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ORLANDO, FL - SEPTEMBER 24:  Republican presidential candidate Herman Cain speaks during the Republican Party ORLANDO, FL - SEPTEMBER 24: Republican presidential candidate Herman Cain speaks during the Republican Party's Florida Presidency 5 convention at the Orange County Convention Center on September 24, 2011 in Orlando, Florida. (Photo by Mark Wilson/Getty Images)  

Meet Mark Block, the man who talked Herman Cain into running for president

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Alex Pappas
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      Alex Pappas

      Alex Pappas is a Washington D.C.-based political reporter for The Daily Caller. He has also written for The Washington Examiner and the Mobile Press-Register. Pappas is a graduate of The University of the South in Sewanee, Tenn., where he was editor-in-chief of The Sewanee Purple. While in college, he did internships at NBC's Meet the Press and the White House. He grew up in Mobile, Ala., where he graduated from St. Paul's Episcopal School. He and his wife live on Capitol Hill.

The man who talked Herman Cain into running for president, and plotted a strategy that has the former Godfather’s Pizza CEO surging in the GOP presidential race, knows both highs and lows.

Mark Block was the first 18-year-old ever elected to office in Wisconsin when he was voted onto the Winnebago County Board of Supervisors in 1974.

Yet he was also banned from politics in Wisconsin for three years and forced to pay a $15,000 fine after being accused by the Wisconsin State Elections Board of violating election law in 1997 as campaign manager to state Supreme Court Justice Jon P. Wilcox.

The Wilcox campaign was accused of illegally coordinating activities with an outside group which mounted a get-out-the-vote effort. To this day, Block denies any wrongdoing.

“Politics at times is ugly,” Block, who worked as an official at Americans for Prosperity before becoming Cain’s chief of staff and campaign manager this year, explained during an interview with The Daily Caller.

He claims the state’s attorney general only went after him because it was “decided it would be a good thing not to have Mark Block involved in the next election cycle.”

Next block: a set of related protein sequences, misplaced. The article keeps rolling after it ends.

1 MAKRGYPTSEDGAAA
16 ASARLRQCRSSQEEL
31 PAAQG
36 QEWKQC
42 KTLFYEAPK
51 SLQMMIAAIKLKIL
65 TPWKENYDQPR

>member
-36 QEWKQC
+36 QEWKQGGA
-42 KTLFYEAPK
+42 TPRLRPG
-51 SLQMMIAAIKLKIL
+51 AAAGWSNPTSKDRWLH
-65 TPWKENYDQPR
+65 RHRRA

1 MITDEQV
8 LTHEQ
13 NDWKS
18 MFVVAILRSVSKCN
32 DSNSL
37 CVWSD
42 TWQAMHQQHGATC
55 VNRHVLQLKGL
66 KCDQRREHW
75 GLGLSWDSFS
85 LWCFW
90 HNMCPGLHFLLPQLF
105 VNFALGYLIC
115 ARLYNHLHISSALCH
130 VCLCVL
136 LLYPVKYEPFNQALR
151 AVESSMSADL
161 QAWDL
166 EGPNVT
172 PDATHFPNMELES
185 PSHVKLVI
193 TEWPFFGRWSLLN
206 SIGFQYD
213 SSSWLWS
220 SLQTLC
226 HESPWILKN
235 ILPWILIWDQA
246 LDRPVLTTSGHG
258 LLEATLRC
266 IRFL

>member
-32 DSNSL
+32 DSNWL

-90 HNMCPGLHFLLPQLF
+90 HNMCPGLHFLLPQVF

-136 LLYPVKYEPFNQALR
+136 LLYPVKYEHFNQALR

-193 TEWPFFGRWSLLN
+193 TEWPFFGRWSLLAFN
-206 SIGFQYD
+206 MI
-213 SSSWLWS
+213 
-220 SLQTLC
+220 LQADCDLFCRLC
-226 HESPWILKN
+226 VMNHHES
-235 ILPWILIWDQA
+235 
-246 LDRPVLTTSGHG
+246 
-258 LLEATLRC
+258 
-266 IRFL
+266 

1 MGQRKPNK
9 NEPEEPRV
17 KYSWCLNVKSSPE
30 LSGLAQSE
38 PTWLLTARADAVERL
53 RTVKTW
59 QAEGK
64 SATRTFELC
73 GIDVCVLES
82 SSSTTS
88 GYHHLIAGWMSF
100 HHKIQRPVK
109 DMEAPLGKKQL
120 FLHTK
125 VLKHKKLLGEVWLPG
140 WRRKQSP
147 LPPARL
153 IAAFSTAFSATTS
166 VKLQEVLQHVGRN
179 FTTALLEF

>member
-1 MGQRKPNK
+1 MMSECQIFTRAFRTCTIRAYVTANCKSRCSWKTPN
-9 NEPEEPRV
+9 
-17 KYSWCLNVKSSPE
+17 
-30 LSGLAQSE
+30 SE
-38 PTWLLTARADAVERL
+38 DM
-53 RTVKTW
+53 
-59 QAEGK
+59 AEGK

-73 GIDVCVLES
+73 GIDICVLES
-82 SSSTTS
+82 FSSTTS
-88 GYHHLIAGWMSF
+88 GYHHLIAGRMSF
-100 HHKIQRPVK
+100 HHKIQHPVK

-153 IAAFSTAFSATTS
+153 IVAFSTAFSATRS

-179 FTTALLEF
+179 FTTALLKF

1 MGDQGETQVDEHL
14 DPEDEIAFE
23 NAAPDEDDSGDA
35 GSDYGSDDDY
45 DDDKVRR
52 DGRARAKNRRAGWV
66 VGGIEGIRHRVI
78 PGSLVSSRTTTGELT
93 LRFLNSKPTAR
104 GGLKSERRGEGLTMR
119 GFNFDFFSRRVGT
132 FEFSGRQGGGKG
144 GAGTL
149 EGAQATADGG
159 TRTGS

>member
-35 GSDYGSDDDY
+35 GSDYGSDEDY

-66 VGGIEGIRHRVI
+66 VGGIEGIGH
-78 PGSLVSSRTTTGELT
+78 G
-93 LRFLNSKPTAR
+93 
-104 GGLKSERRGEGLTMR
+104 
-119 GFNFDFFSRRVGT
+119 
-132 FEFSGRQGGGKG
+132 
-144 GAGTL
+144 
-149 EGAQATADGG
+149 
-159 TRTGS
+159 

Block settled with the Wisconsin State Elections Board without admitting guilt. Broke and unable to work in politics under the settlement, he stocked shelves at Target.

His political rehabilitation includes meeting Herman Cain several years later, when Block was working as the head of the Wisconsin chapter of Americans for Prosperity.

“Mark was asked to launch branches in Michigan and Ohio,” Cain recalls in his book that comes out this week, “and I was asked to help him … we ended up spending a lot of time together, much of it in a car, traveling from meeting to meeting.”

Mapping a campaign strategy

After getting to know Cain well, Block flew to Las Vegas to have dinner with him in March 2010, where he laid out a strategy with aide Linda Hansen for how Cain could become a viable GOP presidential candidate if he ran.

“When we’re having a really good day, it was his idea,” Block said with a laugh. “When we’re having really bad days, he says, ‘Block, you’re the jerk who talked me into this.’”

Cain writes in his book that Block had actually discussed the presidency with him in 2006. Block said in the interview that people kept pleading with Cain to run for president back then after hearing him speak at Americans for Prosperity events.

“But then my cancer was diagnosed and everything went on hold as I underwent treatment,” Cain wrote. “Now, four years later, in March 2010, I was cancer free and the time seemed right to revisit the possibility of seeking the presidential nomination.”